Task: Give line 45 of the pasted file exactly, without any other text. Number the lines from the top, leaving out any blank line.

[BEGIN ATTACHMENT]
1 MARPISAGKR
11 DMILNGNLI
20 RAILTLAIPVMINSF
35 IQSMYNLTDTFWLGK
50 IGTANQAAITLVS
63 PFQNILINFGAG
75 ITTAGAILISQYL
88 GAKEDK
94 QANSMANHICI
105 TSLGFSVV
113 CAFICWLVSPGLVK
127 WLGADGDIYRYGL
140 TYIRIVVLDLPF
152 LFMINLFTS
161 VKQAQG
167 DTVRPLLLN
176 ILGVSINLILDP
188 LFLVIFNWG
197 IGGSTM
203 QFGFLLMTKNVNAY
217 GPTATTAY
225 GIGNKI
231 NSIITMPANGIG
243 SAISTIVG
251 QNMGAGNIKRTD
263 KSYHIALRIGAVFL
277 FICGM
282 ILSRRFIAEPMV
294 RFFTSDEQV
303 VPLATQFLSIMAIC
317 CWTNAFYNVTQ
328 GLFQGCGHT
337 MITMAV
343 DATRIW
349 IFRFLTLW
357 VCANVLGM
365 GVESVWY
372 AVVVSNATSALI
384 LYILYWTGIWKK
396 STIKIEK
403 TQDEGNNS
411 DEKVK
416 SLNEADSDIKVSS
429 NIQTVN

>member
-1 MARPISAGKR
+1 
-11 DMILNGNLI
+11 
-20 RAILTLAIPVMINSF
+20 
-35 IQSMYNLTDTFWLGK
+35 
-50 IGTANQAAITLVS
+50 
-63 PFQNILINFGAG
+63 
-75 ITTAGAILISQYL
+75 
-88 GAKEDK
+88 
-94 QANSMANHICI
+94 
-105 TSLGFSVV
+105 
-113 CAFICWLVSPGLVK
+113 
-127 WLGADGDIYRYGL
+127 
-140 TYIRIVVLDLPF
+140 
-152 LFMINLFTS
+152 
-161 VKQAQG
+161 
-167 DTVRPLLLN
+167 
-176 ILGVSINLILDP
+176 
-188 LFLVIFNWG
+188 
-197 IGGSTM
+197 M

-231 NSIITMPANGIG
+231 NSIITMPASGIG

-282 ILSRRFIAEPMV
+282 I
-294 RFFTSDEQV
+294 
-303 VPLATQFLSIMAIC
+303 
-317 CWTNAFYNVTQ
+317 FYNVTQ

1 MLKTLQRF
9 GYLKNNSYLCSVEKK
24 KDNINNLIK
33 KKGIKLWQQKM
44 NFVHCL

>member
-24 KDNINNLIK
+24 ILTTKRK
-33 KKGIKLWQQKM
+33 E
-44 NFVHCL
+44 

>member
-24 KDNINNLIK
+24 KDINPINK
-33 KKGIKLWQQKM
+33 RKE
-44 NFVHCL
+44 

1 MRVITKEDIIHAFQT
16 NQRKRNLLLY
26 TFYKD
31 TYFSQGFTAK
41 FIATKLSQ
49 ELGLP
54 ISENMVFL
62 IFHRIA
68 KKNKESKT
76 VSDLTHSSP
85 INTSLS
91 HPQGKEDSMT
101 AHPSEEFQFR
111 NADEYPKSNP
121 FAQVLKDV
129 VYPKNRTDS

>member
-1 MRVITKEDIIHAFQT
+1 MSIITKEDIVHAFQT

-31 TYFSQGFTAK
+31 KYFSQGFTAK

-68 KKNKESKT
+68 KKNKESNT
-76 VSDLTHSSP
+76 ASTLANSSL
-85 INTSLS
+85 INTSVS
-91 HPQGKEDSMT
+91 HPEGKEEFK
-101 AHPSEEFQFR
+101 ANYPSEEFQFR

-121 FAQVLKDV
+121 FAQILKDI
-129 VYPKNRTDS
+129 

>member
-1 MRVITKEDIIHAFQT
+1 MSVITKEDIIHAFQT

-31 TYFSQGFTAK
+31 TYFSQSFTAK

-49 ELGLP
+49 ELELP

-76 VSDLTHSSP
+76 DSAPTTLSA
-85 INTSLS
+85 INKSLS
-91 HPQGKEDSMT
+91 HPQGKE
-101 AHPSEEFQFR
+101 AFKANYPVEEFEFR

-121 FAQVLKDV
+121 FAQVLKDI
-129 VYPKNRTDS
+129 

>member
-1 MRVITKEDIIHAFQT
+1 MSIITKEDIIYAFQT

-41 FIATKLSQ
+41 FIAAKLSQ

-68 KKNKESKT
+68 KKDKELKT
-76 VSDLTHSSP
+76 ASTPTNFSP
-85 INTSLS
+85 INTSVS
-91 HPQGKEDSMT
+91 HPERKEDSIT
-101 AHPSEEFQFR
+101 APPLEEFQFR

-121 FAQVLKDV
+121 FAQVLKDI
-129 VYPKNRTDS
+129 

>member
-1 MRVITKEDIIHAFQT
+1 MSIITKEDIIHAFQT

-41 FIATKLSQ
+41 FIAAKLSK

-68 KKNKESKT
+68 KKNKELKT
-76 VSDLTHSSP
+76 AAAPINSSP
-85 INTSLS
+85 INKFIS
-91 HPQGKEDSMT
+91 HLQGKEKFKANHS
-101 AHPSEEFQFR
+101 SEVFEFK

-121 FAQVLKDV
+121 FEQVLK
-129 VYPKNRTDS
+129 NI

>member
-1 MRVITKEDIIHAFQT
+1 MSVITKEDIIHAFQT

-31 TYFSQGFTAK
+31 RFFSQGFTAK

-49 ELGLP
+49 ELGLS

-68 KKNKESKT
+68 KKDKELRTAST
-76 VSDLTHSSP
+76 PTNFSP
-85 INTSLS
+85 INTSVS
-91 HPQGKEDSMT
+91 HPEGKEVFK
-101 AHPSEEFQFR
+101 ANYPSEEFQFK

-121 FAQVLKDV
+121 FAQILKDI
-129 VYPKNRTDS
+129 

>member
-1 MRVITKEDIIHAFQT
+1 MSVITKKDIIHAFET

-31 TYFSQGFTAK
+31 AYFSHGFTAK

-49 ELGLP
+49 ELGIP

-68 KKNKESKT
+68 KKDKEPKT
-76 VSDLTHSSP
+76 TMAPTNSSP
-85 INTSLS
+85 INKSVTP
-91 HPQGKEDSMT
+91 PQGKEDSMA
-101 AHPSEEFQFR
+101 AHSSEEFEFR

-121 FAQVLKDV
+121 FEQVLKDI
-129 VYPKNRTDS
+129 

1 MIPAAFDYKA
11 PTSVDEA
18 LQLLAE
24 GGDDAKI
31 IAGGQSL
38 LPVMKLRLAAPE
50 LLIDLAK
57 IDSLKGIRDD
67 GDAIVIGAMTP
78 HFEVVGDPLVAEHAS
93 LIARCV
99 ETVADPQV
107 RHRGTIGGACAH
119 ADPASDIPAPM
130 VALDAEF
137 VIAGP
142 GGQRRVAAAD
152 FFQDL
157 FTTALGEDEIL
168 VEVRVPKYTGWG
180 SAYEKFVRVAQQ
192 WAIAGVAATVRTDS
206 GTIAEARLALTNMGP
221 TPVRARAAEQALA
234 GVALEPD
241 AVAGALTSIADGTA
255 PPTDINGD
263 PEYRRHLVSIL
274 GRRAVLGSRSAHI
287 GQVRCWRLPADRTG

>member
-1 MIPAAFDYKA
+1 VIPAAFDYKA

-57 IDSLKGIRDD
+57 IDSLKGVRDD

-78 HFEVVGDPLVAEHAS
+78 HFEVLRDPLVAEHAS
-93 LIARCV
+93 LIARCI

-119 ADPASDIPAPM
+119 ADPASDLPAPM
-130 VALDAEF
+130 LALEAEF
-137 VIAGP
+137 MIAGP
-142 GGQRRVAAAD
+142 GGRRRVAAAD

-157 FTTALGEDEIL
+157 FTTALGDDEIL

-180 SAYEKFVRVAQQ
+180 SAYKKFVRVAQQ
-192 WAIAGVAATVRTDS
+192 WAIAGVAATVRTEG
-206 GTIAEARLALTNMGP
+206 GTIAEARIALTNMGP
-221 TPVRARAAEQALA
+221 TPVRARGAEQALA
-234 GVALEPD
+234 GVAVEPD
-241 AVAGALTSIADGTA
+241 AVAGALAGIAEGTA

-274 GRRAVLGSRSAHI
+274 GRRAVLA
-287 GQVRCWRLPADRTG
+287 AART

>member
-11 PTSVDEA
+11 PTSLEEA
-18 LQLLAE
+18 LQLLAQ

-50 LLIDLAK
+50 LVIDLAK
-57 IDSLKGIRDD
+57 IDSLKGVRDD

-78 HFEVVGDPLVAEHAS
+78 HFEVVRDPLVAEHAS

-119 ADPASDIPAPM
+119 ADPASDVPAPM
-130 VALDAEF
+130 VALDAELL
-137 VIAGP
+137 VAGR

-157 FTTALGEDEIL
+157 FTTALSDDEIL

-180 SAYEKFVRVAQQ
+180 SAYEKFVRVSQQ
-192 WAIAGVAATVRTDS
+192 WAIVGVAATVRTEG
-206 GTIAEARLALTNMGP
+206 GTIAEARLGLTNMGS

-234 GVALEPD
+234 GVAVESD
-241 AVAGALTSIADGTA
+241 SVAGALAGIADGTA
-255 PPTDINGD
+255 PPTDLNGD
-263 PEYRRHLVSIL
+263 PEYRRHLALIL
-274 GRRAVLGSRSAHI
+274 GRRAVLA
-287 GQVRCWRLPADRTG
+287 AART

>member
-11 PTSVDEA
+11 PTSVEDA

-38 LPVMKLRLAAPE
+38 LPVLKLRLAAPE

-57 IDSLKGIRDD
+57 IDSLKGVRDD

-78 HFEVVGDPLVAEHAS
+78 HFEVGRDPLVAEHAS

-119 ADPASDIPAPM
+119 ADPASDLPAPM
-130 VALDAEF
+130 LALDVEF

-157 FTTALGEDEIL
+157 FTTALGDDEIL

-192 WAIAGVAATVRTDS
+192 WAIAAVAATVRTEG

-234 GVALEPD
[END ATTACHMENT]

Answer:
>member